That is a problem that exists not only in trade publications. There is no perfect solution IMO. Publications can set up a paid subscription model like IPVM and be completely independent (the problem is that people are used to get information for free) or you as a reader will have to  trust the integrity of publication (and as is the case with any media, take some things with a grain of salt).
Let's assume that the people that work in the trade magazine do care about their work, find interest in it and try to do it professionally.
Trade publication writers are not writing to get a Pulitzer, but it does not mean they are complete slackers or don't care about their integrity.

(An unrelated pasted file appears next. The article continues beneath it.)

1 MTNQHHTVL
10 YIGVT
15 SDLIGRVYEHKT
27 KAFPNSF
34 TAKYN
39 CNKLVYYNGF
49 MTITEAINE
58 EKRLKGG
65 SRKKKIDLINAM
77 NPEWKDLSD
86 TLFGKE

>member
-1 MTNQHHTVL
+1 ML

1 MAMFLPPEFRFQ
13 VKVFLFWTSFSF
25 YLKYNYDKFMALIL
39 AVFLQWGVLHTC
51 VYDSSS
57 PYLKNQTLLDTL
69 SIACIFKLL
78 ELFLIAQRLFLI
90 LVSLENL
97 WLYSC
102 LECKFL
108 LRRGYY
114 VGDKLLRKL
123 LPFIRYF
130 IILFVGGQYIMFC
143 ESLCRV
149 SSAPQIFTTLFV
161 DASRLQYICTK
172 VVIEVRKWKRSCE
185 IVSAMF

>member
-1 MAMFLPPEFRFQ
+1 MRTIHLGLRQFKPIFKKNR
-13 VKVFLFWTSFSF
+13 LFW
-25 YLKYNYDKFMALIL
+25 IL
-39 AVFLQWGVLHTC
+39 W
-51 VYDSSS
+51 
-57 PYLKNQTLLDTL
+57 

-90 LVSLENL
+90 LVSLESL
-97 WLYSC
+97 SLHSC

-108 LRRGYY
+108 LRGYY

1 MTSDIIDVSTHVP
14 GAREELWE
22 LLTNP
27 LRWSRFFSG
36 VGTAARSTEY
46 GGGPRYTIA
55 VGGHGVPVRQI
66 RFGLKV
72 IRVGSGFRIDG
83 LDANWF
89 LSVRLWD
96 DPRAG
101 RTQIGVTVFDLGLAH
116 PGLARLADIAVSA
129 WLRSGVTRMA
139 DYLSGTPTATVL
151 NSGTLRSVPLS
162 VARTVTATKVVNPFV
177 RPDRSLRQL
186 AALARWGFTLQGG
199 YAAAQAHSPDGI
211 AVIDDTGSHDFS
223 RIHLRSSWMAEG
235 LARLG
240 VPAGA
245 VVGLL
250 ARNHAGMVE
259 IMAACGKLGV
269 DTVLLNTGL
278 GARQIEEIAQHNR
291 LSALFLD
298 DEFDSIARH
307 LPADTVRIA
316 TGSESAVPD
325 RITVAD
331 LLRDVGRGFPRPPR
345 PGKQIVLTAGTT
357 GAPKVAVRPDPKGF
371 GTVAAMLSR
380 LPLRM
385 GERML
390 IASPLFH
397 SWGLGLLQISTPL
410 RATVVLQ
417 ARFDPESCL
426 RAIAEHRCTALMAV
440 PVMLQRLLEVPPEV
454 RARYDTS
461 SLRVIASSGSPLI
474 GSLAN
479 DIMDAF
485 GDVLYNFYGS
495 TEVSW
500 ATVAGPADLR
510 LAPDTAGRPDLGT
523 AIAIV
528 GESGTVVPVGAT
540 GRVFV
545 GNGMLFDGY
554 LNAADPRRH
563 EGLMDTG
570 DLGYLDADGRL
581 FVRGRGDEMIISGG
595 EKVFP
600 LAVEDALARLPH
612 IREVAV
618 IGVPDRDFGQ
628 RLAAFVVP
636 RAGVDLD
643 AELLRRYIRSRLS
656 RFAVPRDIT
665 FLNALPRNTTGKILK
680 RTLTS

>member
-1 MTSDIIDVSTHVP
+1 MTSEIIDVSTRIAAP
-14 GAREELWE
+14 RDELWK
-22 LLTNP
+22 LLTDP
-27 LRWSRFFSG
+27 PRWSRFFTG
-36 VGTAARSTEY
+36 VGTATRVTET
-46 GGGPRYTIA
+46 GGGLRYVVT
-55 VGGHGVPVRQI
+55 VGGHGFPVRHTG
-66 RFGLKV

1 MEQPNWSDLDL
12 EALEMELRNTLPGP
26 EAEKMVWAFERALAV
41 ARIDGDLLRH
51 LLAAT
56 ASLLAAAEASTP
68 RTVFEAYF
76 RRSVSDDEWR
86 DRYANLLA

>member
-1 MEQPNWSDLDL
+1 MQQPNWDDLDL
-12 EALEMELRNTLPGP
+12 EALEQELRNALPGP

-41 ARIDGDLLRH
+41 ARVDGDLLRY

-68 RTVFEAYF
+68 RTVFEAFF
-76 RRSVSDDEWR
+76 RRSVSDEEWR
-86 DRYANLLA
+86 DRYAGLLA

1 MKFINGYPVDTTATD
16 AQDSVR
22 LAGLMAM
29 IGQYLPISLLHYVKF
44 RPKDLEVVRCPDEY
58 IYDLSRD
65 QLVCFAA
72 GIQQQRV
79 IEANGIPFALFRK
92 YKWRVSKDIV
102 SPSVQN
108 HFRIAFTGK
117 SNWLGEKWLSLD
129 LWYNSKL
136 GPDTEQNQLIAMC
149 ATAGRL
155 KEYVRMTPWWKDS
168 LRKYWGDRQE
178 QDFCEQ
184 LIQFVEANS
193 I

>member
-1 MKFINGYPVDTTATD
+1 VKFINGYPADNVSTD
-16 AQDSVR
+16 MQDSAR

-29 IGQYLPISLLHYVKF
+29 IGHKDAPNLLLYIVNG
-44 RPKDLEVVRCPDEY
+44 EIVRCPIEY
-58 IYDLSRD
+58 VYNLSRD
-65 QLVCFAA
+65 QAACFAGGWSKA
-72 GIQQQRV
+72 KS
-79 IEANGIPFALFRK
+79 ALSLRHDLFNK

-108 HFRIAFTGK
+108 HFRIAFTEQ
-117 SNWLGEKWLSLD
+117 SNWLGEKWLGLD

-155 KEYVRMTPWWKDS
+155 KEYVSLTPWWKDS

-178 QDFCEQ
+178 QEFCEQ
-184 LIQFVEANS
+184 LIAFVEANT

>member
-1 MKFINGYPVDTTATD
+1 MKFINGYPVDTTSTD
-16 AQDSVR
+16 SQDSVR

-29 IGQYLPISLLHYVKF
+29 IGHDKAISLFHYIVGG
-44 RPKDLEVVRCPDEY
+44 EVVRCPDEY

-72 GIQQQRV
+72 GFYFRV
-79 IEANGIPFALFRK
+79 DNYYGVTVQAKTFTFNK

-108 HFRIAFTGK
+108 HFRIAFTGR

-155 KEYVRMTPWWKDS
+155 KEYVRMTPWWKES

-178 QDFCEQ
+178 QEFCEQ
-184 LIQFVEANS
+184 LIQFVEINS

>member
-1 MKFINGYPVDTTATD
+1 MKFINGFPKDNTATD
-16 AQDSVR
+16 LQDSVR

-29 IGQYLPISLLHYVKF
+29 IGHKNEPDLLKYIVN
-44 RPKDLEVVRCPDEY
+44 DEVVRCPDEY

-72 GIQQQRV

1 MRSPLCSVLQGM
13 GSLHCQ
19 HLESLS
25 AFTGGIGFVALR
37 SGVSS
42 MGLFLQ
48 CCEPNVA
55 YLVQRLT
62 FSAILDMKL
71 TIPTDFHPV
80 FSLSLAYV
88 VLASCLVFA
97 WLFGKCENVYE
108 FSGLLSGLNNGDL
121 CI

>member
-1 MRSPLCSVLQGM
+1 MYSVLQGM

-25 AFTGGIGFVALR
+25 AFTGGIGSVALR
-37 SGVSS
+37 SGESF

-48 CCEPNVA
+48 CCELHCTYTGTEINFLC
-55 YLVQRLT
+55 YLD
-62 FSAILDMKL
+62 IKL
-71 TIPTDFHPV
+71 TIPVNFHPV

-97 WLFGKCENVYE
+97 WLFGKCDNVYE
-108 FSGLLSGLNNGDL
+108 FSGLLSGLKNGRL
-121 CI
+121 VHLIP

disclosure: i work for a company that organizers security trade shows and publishes security publications.

I understand that, and hope it wasn't meant as a dig. I really am curious if trade mag editors 1) acknowledge the possible problems and 2) address what I think are growing concerns. If there was a possible answer or theory on it.

Print magazines will go away just like newspapers. The move to online is here!!!

Tim did an interview with SIA CEO Don Erickson:

This is similar to the series Tim did at SSN, though that series averages ~50 views per episode:

Update: Purpura has left Hand Media / Security News Desk and has become International Sales Manager at Morse Watchmans.